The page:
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My traditional feathered cob mare has this condition. She has had the dectomax injections, skin scrapings, E45 cream. pig oil and sulphur to no avail. What seems to have improved the condition is feeding micronized linseed. I wasn't keen to feed it to her as she certainly doesn't need the extra calories (always muzzled even when on limited grazing). I wonder if the oil in the linseed improves the skin. She now has flaky skin rather than nasty cob cuts.
 

saddlesore

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I can clean it back to this under sedation- can't even work out where all the 'stuff' is coming from! Yeah scrapes/swabs have been done. Vet says if steroids don't work then they will start skin patch allergy testing. All so odd :-(

 

Tnavas

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It really does look like a reaction to possibly Mudfever type organisms. I find Nizoral works brilliantly if there is any fungal or bacterial infection, swabs can sometimes come back clean.

Please give Nizoral a try - you can buy it at the chemist - its a human dandruff shampoo that contains ketaconisol.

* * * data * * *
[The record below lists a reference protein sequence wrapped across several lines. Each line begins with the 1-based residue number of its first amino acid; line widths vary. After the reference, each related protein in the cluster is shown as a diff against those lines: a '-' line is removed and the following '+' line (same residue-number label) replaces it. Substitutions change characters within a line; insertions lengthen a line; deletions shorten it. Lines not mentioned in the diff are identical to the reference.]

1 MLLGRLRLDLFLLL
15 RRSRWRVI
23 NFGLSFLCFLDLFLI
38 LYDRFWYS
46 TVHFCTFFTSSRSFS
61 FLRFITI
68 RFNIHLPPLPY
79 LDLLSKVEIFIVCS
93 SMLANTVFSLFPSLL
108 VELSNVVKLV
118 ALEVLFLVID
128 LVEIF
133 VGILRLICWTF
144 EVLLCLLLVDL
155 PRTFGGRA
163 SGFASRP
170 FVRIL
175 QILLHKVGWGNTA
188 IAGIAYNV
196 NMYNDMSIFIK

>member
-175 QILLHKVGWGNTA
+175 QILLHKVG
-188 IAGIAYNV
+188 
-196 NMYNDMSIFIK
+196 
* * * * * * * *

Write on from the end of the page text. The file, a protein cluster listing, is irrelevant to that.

My Clydesdale gets a patch like yours around her ergot and its usually gone after a couple of washes with Nizoral. It does come back eventually but the Nizoral seems to break down all the scabby stuff with no pain and I can then comb them out - I don't clip out her feather as she is shown and so needs them there.
 

rara007

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Our cob has/had this though maybe a bit different- we're keeping it at bay with sulphur ointment daily to stop the hyperkeratosis, he can't cope when it goes down to every other day. He does seem prone to other skin infections on other parts of his legs too sadly. Joys of cob skin :( Something like Isaderm is well tolerated- Im not sure it reaches the pancreas?
 

saddlesore

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Tried isoderm with no success :-( I think it looks fungal too but was negative in the lab tests. I've been cleaning it with maloseb just incase but it obviously hasnt helped either :-( happy to give the nizoral a shot. It's got the vets stumped so all help welcome!
 

saddlesore

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He's on a course of anti biotics atm, vet said the swabs grew streptococcus and something else but both are naturally occurring anyway so no way of knowing if they're being produced in excess.
 

mightymammoth

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have you tried keratex mud shield powder ? It's the only thing that has worked on my horses mudfever type symptoms. Although it wasn't on his knees but on his heels/pastern and canons.

http://www.keratex.com/products/keratex+mud+shield+powder+

it's dried everything up really well as he started to suffer last summer despite fields being dry as a bone. I feel for you this kind of problem is a nightmare, I spent literally hundreds on lotions and potions before the powder.

Edited to add my horse also had antibiotics, lots of open wet sores.
 

Welshboy